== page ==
Friday, May 15, 2009

Molecular evidence for the hadrosaur B. canadensis as an outgroup to a clade containing the dinosaur T. rex and birds

Molecular analysis of collagen sequences from an 80 million year old hadrosaur B. canadensis and a 68 million year old dinosaur T. rex suggest that the two dinosaurs belong to a clade to the exclusion of birds [1,2,3].  However, well-established morphological analyses of fossils show that T. rex is more closely related to birds than it is to the ornithischian hadrosaur B. canadensis [4].  The molecular analyses were based on the molecular clock paradigm, which is known to be contradicted by fossil sequences [5,6].  It is therefore necessary to reevaluate the molecular data independent of the molecular clock paradigm. 

Here, I analyzed all the collagen sequences reported for B. canadensis and T. rex.  There are a total of four peptides whose sequences are known in the two dinosaurs and extant chicken.  But, only one of these is informative as the other three are identical among the three species.  For this single informative 18 amino acid peptide (GLPGESGAVGPAGPPGSR), I compared its sequence from all extant species including birds, reptiles, amphibians, fishes, and mammals where the sequence information is available (Table 1).  The data show that T. rex is identical to G. gallus whereas B. canadensis differs from T. rex and G. gallus at residue position 15.  An Ile residue at this position is completely conserved in all extant species of mammals, birds, and reptiles.  And yet, B. canadensis has a Pro at this position.  From the Dayhoff’s PAM (accepted point mutation) matrix [7], a change from Ile to Pro or vice versa is highly uncommon.  Furthermore, not a single extant species from mammals, birds, reptiles, amphibians, and fishes (19 species analyzed) has a Pro at this position.

These molecular data therefore suggest strongly that B. canadensis is an outgroup to a clade containing T. rex and birds, fully consistent with the well-established phylogeny based on morphological analyses of fossils [4].  The unusual change from a conserved Ile to a Pro also show that B. canadensis is genetically more distant to the outgroup fish than extant birds and reptiles, confirming the previous observation that ancient fossil specimens of extinct species are more distant to a simpler outgroup than extant sister species [5,6].  Thus, fossil sequences consistently contradict the molecular clock paradigm and would inevitably lead to absurd conclusions if analyzed under the assumptions of that paradigm.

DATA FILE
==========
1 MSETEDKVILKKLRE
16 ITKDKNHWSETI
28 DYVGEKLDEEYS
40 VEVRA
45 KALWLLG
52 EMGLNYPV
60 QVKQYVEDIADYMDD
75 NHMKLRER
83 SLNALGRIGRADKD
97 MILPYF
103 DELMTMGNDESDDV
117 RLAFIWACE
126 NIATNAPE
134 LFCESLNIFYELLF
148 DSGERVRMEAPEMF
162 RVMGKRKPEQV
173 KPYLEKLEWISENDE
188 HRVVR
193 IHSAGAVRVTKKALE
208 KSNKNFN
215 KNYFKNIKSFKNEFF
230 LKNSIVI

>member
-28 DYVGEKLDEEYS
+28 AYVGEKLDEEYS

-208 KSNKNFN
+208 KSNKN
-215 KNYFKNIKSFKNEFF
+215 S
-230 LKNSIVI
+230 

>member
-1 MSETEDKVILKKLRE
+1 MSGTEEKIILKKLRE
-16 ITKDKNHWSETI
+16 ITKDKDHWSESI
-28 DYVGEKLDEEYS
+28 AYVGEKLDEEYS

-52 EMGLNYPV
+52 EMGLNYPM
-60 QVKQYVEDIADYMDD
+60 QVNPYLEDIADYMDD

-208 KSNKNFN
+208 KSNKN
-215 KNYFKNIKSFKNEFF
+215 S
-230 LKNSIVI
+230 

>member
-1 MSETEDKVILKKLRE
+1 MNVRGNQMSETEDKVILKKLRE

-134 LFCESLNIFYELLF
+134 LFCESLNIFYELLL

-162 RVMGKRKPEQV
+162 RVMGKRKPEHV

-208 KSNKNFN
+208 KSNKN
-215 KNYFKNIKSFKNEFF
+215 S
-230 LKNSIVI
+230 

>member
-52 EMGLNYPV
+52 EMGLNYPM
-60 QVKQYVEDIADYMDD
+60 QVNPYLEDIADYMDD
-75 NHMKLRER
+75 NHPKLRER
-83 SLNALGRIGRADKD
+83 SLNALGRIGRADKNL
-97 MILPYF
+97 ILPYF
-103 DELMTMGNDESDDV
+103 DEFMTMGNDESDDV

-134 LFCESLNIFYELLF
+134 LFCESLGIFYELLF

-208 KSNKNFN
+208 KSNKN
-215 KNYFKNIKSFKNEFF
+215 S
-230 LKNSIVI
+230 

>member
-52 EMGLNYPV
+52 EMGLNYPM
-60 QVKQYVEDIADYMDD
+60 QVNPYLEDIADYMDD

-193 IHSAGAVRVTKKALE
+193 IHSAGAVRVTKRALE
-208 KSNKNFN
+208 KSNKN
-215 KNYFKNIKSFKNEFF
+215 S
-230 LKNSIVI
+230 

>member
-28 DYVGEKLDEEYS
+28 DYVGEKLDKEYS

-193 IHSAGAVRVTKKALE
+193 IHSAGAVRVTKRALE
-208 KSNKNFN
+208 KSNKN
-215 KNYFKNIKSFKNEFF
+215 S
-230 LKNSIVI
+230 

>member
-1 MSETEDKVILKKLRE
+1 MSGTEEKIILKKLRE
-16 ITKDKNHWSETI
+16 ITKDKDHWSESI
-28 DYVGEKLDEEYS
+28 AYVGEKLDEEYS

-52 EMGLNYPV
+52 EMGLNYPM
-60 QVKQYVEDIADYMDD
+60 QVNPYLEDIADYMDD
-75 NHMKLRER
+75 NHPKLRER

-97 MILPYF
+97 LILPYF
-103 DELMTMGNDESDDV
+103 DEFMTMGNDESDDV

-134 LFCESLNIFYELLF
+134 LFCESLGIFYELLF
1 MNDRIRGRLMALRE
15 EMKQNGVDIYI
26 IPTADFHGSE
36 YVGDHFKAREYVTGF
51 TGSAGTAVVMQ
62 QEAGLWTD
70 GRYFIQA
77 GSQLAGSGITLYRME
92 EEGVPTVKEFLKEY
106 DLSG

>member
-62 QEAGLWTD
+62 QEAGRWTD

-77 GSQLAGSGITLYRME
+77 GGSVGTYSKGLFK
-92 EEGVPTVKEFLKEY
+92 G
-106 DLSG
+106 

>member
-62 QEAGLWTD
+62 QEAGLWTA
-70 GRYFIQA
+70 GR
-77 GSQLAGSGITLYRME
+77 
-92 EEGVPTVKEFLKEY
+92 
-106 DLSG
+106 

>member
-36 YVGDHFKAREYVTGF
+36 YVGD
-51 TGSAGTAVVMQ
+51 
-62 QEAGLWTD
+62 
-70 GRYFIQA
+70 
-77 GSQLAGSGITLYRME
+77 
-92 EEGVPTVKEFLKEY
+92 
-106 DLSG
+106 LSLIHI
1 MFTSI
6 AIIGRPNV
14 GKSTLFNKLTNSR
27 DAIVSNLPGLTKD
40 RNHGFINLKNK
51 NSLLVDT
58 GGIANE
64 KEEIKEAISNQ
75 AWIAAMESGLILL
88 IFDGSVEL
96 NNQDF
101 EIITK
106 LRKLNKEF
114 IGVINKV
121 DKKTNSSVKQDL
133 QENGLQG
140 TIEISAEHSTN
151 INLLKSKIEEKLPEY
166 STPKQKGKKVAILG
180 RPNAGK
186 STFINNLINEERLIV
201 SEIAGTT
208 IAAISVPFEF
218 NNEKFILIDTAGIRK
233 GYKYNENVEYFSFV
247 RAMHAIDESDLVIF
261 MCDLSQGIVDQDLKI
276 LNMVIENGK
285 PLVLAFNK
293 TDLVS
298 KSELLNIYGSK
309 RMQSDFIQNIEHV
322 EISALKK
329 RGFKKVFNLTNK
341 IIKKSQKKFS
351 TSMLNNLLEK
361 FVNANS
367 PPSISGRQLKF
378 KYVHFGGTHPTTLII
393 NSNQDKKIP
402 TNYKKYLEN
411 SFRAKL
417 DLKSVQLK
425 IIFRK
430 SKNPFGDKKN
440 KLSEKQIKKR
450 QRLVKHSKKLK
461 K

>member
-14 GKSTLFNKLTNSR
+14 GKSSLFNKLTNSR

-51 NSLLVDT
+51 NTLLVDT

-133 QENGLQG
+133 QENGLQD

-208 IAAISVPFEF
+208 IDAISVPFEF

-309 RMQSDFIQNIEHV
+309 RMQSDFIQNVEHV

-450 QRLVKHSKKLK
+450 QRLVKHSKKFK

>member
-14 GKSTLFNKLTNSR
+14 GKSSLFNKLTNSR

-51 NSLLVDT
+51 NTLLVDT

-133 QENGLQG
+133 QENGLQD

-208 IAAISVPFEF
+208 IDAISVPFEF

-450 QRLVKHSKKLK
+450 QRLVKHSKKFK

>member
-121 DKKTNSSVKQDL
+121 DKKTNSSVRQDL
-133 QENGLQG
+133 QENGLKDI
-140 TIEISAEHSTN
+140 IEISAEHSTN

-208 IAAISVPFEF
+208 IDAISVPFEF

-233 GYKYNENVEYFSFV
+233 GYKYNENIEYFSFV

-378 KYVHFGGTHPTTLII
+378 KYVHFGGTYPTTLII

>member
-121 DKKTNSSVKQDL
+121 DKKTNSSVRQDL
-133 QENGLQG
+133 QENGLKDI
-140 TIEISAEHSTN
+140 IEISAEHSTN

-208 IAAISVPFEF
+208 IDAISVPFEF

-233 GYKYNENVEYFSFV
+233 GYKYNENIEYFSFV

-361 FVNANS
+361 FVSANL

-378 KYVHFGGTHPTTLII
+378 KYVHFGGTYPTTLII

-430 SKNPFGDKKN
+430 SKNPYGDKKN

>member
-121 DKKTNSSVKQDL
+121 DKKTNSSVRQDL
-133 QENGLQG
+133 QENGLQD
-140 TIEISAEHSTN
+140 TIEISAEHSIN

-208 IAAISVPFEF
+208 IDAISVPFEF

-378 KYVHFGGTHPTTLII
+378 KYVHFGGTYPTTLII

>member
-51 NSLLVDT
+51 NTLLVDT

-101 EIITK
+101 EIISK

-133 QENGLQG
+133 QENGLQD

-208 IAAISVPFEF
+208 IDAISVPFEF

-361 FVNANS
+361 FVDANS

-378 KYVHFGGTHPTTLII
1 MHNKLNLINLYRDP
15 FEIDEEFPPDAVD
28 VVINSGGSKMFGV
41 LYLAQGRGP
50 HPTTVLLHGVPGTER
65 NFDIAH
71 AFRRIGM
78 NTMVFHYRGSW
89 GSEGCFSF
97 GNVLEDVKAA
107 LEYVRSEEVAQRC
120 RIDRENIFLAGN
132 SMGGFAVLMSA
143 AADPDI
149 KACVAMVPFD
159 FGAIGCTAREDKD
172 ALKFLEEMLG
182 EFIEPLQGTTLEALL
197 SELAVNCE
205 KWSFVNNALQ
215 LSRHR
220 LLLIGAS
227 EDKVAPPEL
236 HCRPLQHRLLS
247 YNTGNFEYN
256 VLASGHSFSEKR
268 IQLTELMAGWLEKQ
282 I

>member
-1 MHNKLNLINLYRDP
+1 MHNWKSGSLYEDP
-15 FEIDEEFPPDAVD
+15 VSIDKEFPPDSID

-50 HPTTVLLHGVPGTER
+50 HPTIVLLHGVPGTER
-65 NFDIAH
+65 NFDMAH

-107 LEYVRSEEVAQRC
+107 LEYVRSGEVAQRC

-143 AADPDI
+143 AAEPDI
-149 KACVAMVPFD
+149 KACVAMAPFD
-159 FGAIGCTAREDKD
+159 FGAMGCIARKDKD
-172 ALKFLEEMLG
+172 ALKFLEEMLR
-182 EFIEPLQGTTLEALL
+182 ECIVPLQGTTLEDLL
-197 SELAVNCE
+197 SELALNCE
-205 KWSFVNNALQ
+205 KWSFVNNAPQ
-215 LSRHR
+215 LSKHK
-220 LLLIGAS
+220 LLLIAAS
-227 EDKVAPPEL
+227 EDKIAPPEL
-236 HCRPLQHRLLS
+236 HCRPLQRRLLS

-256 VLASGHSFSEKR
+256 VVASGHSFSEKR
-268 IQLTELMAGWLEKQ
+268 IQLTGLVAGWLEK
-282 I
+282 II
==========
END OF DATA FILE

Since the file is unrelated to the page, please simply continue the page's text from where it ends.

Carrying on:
1. Schweitzer MH, Zheng W, Organ CL, Avci R, Suo Z, et al. (2009) Biomolecular characterization and protein sequences of the Campanian hadrosaur B. canadensis. Science 324: 626-631.

2. Asara JM, Schweitzer MH, Freimark LM, Phillips M, Cantley LC (2007) Protein Sequences from Mastodon and Tyrannosaurus Rex Revealed by Mass Spectrometry. Science 316: 280-285.

3. Asara JM, Schweitzer MH (2008) Response to Comment on "Protein sequences from mastodon and Tyrannosaurus rex revealed by mass spectrometry". Science 319: 33.

4. Pisani D, Yates AM, Langer MC, Benton MJ (2002) A genus-level supertree of the Dinosauria. Proc Biol Sci 269: 915-921.

5. Huang S (2008) Ancient fossil specimens are genetically more distant to an outgroup than extant sister species are. Riv Biol 101: 93-108.

6. Green RE, Malaspinas AS, Krause J, Briggs AW, Johnson PL, et al. (2008) A complete Neandertal mitochondrial genome sequence determined by high-throughput sequencing. Cell 134: 416-426.

7. Dayhoff MO (1978) Atlas of protein sequence and structure. Washington, D.C.: National Biomedical Research Foundation.

Table 1. Sequence alignment of a peptide from collagen alpha 2 type 1.


B. Canadensis         GLPGESGAVGPAGPPGSR


T. rex                ..............I...

G. gallus             ..............I...

T. guttata            .P............I...

S. camelus            .P............I...


A. mississippiensis   ...........V..I...

A. carolinensis       .A.........S..I...


H. sapiens            .P......A..T..I...

M. mulluta            .P......A..T..I...

B. taurus             .P......A..T..I...

M. americanum         .P..Q...A..T..I...

L. afiricana          .P..Q...A..T..I...

M. musculus           .T......A..S..I...

R. norvegicus         .P......A..S..I...

E. telfairi           .P..Q...A..T.SI...


M. domestica          .P.........T.SI...


X. levis              .T......A..F..L.P.

X. tropicalis         .A......A..L.AL.P.

R. catesbeiana        .A.....GA..H.PS...


D. rerio              .N..PA..A.AQ..I.A.

O. mykiss             .NS.PA.SA.SQ.AI.A.

P. olivaceus          .IN.VA..S.VQ.AV.A.


Thursday, May 14, 2009